Besides the many continuities between prewar writing on Japanese culture and the nihonjinron literature, such as that the Japanese are more community-oriented whereas Westerners are more oriented to the individual, Japanese thought tends to merge subject and object rather than strictly distinguish them as in the West, the Japanese are close to nature, and so on, there are also significant differences from prewar writing. The farmer or the townsman is usually the model representative of the premodern Japanese tradition, rather than the samurai (though the idealization of the peasant was a staple of prewar thought). The absence or diminution of the role of the samurai goes together with a de-emphasis on Japan's military tradition, perhaps the sharpest break with prewar writing. Further, the emperor is largely missing from nihonjinron. Some critics of this genre have felt that the emperor is present even in his absence, that nihonjinron represents the emperor system without the emperor. Be that as it may, the emperor would seldom have been absent in prewar writing about Japanese culture.

The events surrounding the death of the Showa emperor in January 1989 may illustrate the extent to which the emperor today is both present and absent. The death of Hirohito was peculiarly drawn out because he fell gravely ill in September 1988 but did not die until January 7, 1989. The mass media reported daily on his condition, which, among other things, involved blood transfusions that amounted to thirty gallons over the four-month period. From the beginning of the emperor's final illness, the government and the mass media urged the public to exercise "self-restraint," which meant canceling festive events, even postponing weddings, and avoiding excessive public display. Large corporations urged their employees to wear dark clothing and ribbons to express concern over the emperor's condition. While the great majority of Japanese conformed to the pressure to exercise self-restraint, as the days wore on a few questioning voices were raised.

The elderly Liberal Democratic mayor of Nagasaki, Motoshima Hitoshi, in response to a question about the emperor's war guilt, said that, much as he respected the constitutional role of the emperor, he did believe that the emperor had some responsibility for the war and that the tragedies of Hiroshima and Nagasaki as well as the battle of Okinawa could have been avoided if he had decided to end the war sooner. For this statement the mayor was vilified in the national press and expelled from the Liberal Democratic Party. The building where he had his office was surrounded by right-wing trucks blaring denunciatory statements. A year after the emperor's death Motoshima was badly wounded by gunfire from a right-wing extremist. Defense of Motoshima from established intellectuals and media was muted at best. Remarks were heard that Motoshima "wasn't really a Japanese" or "didn't understand Japanese culture." While such statements could have been made about anyone expressing Motoshima's views, it was probably also relevant that he was a descendant of a Japanese family that had converted to Catholicism in the sixteenth century.118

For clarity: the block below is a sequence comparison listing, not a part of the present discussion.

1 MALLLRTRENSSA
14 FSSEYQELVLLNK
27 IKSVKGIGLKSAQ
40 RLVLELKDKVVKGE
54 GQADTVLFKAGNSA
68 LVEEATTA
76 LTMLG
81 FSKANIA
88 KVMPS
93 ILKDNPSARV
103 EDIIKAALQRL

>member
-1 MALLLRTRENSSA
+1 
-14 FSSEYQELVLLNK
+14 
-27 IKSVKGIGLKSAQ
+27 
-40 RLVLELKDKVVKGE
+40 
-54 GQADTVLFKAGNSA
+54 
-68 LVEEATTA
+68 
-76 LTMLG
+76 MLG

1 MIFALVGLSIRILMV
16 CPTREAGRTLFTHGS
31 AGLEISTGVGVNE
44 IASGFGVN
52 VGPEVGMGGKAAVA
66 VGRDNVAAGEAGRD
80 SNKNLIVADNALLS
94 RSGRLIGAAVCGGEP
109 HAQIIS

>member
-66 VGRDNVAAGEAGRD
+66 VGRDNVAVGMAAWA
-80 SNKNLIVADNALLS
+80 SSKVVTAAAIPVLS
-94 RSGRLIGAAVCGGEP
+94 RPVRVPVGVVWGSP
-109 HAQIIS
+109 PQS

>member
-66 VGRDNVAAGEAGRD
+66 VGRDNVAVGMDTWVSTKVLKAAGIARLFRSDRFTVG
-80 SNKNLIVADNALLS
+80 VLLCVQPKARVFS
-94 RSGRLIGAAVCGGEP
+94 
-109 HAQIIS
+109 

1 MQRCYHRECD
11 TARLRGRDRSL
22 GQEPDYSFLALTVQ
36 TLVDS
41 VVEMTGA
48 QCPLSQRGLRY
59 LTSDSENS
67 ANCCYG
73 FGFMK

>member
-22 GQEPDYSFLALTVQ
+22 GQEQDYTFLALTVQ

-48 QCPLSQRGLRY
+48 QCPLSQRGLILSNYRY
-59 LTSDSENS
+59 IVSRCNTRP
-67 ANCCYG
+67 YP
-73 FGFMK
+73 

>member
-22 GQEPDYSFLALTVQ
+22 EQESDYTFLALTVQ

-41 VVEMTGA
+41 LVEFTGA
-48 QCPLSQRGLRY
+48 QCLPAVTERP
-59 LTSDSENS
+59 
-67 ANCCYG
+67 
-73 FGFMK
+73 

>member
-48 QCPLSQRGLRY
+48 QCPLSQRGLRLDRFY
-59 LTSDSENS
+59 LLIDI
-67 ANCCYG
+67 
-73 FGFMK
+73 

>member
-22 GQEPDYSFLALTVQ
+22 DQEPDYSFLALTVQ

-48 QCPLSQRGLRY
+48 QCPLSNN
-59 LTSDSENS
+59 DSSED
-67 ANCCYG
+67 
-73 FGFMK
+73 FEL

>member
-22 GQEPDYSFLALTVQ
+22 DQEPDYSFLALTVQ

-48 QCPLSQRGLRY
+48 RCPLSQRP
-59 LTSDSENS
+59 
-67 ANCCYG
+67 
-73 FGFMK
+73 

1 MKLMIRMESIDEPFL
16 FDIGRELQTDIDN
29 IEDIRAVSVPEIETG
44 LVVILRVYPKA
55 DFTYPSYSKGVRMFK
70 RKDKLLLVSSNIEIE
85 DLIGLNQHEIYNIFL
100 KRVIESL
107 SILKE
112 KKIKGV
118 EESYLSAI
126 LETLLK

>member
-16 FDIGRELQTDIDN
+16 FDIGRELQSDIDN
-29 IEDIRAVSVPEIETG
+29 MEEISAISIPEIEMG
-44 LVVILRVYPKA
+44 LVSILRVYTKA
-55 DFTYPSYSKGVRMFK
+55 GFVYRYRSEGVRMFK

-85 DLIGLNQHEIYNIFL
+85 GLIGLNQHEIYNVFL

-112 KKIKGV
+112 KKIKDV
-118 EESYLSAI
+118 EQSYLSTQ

Indeed, besides the Communists, it was largely Christians who failed during the emperor's illness to exercise adequate self-restraint. The incident at Meiji Gakuin University, though less dramatic than the one involving the mayor of Nagasaki, was significant in that it involved an entire institution, even if it was the only one. On October 19, more than a month after the emperor had fallen ill, Morii Makoto, president of Meiji Gakuin University, a Christian university founded by Presbyterian missionaries a century earlier, issued a statement that emerged from the Deans' Council that "when the present Emperor passes away, we will not take special action of any kind: for example, classes will not be canceled, students will not be advised to call off the University Festival and the flag will not be flown at half-mast."119 This statement brought the predictable hysterical response from right-wingers, who called university officials in the middle of the night to rant about their lack of patriotism and to threaten violence against them and their families. After the university held symposia for faculty and students in which a full discussion of the emperor system took place, the Asahi Shimbun, one of Japan's largest newspapers, ran a story about the events at Meiji Gakuin University. This story elicited an outpouring of letters to the newspaper and to the university, almost all of them praising the university's stand. This would suggest that apparent conformity to the pressure for self-restraint obscured more than a little private dissent, a not unusual situation in Japan.